First Marriages Often End in Divorce
WebMD News Archive
May 24, 2001 -- How long your marriage lasts may well depend on how old you were when you took your vows. When CDC researchers surveyed nearly 11,000 American women, they found that one in three had divorced within 10 years of their first wedding. The odds were much better, however, among those who'd tied the knot later in life. This is important information, experts tell WebMD, because divorce can wreak havoc on your health.
"We found that 33% of first marriages end within 10 years and 43% end within 15 years," says study leader Matthew Bramlett, PhD, a statistician with the CDC's National Center for Health Statistics. While 75% of the divorced women remarried, he says, "47% of those remarriages dissolve within 10 years."
According to Bramlett, "younger age at marriage was associated with a higher probability of disruption." Of women who got married when they were younger than 18, almost two-thirds got divorced, compared with about a third of those married at age 20 or older. And even though younger divorced women were most likely to remarry, he tells WebMD, "younger age at remarriage was also associated with a higher probability of divorce."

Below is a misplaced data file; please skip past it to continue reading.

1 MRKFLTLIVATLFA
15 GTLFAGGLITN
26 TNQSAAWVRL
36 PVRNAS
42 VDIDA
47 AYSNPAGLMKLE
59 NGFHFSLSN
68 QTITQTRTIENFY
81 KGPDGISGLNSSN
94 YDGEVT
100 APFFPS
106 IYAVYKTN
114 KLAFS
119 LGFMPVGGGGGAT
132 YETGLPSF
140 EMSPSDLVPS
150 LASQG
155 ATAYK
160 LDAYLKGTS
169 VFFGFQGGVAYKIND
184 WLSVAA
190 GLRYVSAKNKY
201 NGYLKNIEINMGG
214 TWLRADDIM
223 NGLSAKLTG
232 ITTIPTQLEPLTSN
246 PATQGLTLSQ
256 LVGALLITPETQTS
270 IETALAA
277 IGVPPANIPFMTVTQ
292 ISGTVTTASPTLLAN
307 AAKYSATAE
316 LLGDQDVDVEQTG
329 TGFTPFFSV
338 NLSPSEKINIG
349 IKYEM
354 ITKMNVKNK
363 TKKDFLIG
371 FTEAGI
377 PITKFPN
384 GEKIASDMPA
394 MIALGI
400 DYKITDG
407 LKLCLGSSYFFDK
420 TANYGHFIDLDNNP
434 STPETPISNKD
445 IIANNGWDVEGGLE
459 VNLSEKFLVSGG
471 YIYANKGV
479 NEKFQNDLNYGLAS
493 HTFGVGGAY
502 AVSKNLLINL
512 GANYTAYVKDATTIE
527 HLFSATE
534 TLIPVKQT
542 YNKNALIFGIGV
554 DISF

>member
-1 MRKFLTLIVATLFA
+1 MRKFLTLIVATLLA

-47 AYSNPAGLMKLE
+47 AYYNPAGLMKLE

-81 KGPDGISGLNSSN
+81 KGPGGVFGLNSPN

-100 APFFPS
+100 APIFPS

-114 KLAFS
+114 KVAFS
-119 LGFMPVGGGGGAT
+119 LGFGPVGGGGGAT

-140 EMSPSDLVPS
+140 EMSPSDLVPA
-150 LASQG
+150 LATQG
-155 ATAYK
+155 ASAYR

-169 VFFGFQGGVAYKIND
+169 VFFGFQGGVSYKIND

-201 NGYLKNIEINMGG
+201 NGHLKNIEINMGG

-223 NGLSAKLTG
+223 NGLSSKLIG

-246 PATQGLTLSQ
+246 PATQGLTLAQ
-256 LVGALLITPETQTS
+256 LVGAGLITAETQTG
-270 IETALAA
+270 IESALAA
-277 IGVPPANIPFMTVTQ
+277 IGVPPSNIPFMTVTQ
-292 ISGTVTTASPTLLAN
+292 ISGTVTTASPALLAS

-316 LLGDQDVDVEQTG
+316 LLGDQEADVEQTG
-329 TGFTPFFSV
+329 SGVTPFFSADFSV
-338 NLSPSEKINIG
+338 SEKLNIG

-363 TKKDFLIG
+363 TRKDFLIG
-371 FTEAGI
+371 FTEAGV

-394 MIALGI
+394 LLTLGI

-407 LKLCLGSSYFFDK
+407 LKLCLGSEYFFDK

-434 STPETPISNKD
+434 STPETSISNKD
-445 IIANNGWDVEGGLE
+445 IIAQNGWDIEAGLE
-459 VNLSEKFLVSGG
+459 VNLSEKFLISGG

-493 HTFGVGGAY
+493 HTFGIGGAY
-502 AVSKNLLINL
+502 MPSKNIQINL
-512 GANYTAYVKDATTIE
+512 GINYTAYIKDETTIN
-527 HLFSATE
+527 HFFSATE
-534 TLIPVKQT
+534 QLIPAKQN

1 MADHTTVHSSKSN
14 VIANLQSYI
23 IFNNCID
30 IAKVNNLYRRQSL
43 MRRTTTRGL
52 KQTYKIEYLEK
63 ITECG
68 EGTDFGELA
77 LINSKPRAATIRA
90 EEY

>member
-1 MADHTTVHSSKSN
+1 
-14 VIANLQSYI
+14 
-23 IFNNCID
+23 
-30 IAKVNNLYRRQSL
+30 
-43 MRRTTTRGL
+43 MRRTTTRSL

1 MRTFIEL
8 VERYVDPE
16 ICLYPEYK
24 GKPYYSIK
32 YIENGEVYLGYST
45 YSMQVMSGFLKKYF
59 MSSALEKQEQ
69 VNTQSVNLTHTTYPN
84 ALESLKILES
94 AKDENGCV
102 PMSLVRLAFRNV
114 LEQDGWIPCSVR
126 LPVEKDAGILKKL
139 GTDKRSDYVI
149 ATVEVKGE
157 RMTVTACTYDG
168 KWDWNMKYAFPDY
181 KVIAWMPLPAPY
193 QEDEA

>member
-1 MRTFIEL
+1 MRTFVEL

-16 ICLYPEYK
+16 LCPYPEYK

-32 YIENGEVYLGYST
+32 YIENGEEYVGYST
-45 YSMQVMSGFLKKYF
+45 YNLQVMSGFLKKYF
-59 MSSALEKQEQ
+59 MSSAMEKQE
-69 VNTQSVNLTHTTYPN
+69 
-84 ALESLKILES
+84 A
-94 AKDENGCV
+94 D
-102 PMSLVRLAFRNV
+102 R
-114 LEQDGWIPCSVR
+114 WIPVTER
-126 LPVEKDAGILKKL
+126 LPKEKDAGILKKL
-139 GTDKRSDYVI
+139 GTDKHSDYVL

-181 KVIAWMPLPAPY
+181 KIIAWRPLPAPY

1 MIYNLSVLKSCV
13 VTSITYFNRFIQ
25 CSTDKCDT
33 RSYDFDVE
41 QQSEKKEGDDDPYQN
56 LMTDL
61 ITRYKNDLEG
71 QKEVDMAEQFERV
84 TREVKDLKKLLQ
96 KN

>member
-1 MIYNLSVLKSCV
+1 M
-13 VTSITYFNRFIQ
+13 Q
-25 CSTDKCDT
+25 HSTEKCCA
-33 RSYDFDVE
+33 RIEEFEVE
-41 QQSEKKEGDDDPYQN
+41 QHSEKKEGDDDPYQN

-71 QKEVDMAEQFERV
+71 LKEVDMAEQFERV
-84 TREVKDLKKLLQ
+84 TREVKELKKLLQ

The prevalence of divorce among young marrieds was not unexpected, says Bramlett, "but we were surprised by the magnitude of the differences. The lowest age group had twice the probability of divorce as the oldest."
"Divorce is a terrible stressor, and all the things that happen with stress happen during a divorce," says Linda Waite, PhD, a professor of sociology at the University of Chicago, and co-author with Maggie Gallagher of The Case for Marriage: Why Married People are Happier, Healthier, and Better off Financially. She commented on the CDC report for WebMD.
It's been known for some time that divorced men are "much more likely than married men to commit suicide, and that single men in general are more likely to die in accidents and from homicide -- the [outside] forces of mortality," she says.
Recently, says Waite, researchers at Ohio State University compared endocrine and immune system function in women who were married, divorced a year ago, or divorced five years ago. They measured disease-fighting T-cells and lymphocytes, and how quickly immunity developed following vaccination. "The hypothesis was that divorce was a stressor, and that women who'd gotten divorced in the past year would have worse function," she tells WebMD.
And they did. In fact, the most recently divorced women "had substantially worse endocrine and immune system function compared to the married women," says Waite. But surprisingly, the same was true for the women who'd already been divorced for five years.
So it's not just the transition of going through a divorce that affects health, says Waite, it's the state of being divorced. "The transition is tough, that's true," she says, but five years down the road "they were still more likely to get a cold or flu, less likely to recover from cancer, if they got it, or from a heart attack."